We’ve all been there. The 7 p.m. alarm goes off and you’re up (after a few more presses of the snooze button), and on your way to another night shift. They say that the first night isn’t so bad, but come the third of four and you feel like you might need a personal referral to palliative care. Are you being melodramatic though? Or could there be some truth in the feeling that night shifts could be hastening your end? Medicine.co.uk is here to find out.
Some good folks sponsored by the Karolinska Insitute in Sweden have done all the hard work for us and conducted a meta-analysis of various papers into the effect of shift work on sleep and health. As you might expect, most of the studies show that night shifts are associated with shorter duration of sleep (both reported and substantiated with polysomnography studies). Quickly rotating shift work schedules, as has become the fashion as hospitals try and bend rotas to fit the European Working Time Directive and Jeremy Hunt’s latest stroke of brilliance, also correlate with shorter duration sleep. So those nightmare days of seven night shifts in a row may actually be better for us (well, allow us to get more sleep at least).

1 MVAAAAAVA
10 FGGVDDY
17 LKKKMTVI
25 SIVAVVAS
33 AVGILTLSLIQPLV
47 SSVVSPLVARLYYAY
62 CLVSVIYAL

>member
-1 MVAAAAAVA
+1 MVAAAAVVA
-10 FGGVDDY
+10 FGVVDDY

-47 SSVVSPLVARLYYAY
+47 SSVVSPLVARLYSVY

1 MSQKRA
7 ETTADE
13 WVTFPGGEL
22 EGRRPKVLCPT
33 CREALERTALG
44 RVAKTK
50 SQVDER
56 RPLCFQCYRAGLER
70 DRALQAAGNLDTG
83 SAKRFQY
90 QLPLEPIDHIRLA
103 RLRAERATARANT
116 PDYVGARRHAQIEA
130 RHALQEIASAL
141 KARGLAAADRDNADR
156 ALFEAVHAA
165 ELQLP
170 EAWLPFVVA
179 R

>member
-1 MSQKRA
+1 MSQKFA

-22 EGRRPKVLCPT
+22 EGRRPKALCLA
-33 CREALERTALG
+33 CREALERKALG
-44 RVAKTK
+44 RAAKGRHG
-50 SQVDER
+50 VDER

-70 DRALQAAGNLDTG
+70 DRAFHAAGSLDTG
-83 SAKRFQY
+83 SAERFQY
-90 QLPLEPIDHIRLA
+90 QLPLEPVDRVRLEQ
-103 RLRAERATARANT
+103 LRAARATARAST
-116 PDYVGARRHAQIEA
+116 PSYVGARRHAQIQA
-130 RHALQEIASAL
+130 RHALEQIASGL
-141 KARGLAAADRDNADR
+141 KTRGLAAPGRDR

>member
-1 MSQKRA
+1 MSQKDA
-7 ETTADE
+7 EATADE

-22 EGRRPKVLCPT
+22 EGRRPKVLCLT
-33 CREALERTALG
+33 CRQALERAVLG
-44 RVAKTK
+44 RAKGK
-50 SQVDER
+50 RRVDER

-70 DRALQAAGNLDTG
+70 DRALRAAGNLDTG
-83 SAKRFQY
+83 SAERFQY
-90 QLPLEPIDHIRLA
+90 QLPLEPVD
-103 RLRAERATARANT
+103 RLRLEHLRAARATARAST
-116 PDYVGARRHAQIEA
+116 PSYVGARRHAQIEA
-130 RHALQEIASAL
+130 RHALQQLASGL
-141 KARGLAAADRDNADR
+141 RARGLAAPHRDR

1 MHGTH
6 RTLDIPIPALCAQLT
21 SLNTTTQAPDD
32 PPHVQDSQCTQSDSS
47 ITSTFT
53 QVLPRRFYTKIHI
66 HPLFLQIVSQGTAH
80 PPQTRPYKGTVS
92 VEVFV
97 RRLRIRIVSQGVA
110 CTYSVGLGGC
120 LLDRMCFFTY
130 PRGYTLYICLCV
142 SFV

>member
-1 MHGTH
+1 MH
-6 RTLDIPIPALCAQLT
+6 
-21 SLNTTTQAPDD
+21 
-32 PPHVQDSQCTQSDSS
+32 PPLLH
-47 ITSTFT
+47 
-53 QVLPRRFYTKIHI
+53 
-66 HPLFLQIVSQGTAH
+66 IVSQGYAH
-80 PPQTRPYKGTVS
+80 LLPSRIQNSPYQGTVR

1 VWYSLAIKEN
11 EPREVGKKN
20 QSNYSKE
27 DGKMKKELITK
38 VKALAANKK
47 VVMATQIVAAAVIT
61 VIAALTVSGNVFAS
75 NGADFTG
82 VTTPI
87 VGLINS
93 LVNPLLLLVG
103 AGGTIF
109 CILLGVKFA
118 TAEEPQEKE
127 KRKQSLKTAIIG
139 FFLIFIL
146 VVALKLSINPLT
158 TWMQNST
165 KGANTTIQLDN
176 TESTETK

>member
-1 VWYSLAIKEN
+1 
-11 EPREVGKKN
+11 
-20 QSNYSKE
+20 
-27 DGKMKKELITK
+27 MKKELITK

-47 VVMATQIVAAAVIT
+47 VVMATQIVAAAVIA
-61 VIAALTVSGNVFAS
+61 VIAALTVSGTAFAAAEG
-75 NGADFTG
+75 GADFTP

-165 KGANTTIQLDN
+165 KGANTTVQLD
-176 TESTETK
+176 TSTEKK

How come it doesn’t feel like that though? By the fifth of seven night shifts, am I the only one who feels like a zombie from the Walking Dead? Apparently not. Kecklund and Axelsson’s (just take a moment to enjoy those wonderfully Swedish names) review shows that shift workers frequently report symptoms of excessive sleepiness and one study of Norwegian nurses (n=1968) showed the ones who worked more night shifts were more likely to develop chronic sleep/wake problems i.e. shift work sleep disorder.
So now that you’ve been vindicated in feeling so ghastly on nights, here comes the killer (quite literally) question – are nights negatively affecting your health?
The answer is, most likely, yes.
As the news headlines suggest, there are links between shift work and increased risk of developing a number of different health conditions including Type 2 Diabetes. This is confirmed in the meta-analysis. Various researchers propose certain mechanisms as to why this might be, but the definitive causal mechanism has not yet been elucidated. Furthermore, although the shift work is connected to less sleep, we are still uncertain as to how a lack of sleep may be connected with such health conditions as Type 2 diabetes and the risk of developing obesity. This is unsurprising given how relatively little we know about sleep.
So the answer, as always, is more research. More investigation as to why and how shift work and sleep deprivation ties into the development of these health conditions, because when we know the mechanisms, we can intervene for the good of all shift workers, not least our medical staff.
Maybe then we can all sleep a little easier.
“Health consequences of shift work and insufficient sleep” by Goran Kecklund and John Axelsson (BMJ 2016;355:i5210)
“Shift Work Disorder in Nurses – Assessment, Prevalence and Related Health Problems” by Elisabeth Flo et al. Public Library of Science One 2012; 7(4): e33981